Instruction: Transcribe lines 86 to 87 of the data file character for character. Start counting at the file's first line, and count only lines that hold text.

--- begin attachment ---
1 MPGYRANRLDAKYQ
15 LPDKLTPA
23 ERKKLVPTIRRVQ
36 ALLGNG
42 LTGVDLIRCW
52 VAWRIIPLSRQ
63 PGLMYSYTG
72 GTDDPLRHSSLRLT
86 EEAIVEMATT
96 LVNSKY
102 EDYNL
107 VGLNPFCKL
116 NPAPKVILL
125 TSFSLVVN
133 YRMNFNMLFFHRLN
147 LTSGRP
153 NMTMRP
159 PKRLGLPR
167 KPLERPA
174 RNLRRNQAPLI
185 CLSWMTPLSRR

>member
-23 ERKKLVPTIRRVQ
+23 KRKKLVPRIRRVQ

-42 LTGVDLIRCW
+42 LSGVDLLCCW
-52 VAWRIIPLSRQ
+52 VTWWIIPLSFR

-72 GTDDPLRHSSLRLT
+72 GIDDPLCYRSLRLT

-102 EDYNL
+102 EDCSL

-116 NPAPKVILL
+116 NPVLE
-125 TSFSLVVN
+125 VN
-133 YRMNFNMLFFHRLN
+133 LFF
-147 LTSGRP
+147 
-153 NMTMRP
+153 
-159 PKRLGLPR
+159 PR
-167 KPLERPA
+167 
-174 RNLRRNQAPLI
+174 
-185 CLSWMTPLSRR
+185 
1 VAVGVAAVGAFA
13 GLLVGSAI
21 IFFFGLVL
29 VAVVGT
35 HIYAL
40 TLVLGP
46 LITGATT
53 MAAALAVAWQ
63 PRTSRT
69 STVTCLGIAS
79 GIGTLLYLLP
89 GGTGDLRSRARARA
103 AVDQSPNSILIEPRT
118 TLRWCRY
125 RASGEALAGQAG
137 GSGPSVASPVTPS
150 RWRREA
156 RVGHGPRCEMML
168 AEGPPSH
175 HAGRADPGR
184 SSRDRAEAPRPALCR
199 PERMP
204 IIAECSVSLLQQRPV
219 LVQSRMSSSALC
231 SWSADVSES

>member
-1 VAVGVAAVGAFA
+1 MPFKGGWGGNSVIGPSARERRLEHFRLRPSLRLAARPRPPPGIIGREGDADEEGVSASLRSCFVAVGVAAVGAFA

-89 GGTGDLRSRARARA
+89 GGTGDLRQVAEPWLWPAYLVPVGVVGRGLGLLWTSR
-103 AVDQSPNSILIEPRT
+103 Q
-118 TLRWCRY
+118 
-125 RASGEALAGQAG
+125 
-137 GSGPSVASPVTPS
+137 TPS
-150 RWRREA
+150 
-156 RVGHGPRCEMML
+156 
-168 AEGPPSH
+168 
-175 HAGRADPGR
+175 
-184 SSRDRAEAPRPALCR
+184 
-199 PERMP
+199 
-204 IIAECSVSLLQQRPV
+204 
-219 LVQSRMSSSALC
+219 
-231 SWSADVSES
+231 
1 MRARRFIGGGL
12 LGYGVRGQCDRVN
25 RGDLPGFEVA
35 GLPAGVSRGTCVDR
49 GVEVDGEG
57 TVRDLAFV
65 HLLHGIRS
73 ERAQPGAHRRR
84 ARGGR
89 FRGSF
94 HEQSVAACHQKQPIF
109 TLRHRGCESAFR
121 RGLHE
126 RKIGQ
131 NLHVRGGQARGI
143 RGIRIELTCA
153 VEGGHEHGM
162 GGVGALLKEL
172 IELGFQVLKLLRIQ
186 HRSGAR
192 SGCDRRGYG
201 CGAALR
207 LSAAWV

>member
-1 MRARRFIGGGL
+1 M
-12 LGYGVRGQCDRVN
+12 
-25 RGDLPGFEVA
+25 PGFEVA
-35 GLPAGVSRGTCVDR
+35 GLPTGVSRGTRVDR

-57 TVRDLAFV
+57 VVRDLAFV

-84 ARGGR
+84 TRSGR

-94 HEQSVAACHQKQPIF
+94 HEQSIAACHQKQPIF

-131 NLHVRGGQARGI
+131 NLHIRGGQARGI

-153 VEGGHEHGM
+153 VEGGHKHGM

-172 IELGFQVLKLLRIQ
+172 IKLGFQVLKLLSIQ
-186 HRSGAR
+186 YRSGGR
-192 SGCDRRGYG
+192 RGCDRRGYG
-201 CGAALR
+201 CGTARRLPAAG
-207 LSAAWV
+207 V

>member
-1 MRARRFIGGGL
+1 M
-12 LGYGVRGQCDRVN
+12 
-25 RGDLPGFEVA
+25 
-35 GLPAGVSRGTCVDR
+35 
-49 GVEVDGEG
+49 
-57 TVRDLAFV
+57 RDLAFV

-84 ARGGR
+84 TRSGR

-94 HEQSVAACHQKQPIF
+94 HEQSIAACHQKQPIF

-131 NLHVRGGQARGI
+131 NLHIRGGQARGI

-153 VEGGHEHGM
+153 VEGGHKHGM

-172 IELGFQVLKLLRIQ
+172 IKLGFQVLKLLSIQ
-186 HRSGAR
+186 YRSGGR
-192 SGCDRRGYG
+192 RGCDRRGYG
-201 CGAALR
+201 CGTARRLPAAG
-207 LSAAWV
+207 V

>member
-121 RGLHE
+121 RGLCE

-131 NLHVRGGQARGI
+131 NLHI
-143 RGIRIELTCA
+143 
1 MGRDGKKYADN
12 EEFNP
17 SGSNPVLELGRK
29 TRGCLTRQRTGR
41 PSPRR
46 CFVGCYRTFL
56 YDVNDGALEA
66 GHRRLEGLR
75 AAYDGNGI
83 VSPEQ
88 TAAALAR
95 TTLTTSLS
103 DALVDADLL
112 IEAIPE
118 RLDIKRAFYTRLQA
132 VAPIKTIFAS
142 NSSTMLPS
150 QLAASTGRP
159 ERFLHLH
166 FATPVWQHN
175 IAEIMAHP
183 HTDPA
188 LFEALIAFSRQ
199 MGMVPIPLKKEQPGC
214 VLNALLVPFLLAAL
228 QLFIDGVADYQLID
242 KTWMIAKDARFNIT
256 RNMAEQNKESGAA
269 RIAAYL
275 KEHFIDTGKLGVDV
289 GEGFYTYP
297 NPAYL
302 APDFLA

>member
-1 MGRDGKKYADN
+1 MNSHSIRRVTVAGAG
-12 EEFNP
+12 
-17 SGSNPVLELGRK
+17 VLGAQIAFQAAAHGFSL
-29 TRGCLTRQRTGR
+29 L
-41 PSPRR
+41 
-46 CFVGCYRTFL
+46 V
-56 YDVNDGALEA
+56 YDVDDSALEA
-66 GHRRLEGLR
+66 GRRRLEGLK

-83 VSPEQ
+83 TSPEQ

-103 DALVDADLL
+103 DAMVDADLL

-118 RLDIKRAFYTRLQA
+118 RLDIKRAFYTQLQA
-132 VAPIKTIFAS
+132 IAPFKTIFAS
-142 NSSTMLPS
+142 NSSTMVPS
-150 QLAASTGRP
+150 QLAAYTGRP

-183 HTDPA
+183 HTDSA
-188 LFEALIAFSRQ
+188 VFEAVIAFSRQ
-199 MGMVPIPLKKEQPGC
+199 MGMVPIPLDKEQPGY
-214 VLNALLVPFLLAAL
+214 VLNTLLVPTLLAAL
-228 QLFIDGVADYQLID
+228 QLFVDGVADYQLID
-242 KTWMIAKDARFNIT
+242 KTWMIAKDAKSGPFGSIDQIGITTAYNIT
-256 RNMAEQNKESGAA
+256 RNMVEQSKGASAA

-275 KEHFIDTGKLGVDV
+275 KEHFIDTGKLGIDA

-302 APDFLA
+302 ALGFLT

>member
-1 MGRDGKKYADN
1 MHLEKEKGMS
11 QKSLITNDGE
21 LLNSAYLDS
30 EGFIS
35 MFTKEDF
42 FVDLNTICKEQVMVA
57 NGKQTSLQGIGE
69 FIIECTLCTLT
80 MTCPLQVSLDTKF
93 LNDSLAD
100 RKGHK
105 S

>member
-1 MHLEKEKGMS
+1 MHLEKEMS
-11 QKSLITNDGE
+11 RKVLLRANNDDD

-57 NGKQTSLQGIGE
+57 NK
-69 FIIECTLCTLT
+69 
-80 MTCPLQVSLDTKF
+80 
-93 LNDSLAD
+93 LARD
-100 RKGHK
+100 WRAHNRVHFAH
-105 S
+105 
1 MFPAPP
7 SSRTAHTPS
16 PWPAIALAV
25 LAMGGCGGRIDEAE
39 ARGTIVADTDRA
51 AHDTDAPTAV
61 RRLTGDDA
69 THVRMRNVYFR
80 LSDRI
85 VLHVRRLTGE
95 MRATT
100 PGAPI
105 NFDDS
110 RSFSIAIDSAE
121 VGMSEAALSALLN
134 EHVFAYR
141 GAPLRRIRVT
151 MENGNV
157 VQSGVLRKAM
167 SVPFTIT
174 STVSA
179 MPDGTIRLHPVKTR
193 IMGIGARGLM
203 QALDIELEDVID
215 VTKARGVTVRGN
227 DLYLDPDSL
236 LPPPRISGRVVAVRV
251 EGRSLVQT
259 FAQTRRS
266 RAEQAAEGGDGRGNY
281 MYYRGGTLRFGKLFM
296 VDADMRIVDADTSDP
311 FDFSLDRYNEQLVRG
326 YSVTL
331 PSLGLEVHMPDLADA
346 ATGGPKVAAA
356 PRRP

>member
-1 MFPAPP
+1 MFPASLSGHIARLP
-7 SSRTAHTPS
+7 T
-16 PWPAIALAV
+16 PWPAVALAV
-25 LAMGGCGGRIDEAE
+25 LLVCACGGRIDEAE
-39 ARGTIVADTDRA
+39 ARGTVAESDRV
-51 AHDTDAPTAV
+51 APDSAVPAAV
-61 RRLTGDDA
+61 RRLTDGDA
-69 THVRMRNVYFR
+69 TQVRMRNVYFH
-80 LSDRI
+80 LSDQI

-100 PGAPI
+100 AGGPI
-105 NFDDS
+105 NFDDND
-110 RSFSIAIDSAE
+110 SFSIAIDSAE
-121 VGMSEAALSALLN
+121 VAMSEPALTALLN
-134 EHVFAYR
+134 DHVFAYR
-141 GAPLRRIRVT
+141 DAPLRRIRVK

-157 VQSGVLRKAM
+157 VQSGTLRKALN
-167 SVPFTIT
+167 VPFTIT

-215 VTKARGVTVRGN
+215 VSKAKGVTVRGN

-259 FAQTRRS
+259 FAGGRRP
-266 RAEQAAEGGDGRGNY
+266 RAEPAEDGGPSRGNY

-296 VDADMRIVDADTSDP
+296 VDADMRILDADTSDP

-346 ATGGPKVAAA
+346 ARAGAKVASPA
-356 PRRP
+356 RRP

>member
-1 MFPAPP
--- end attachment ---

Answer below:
+125 
-137 GSGPSVASPVTPS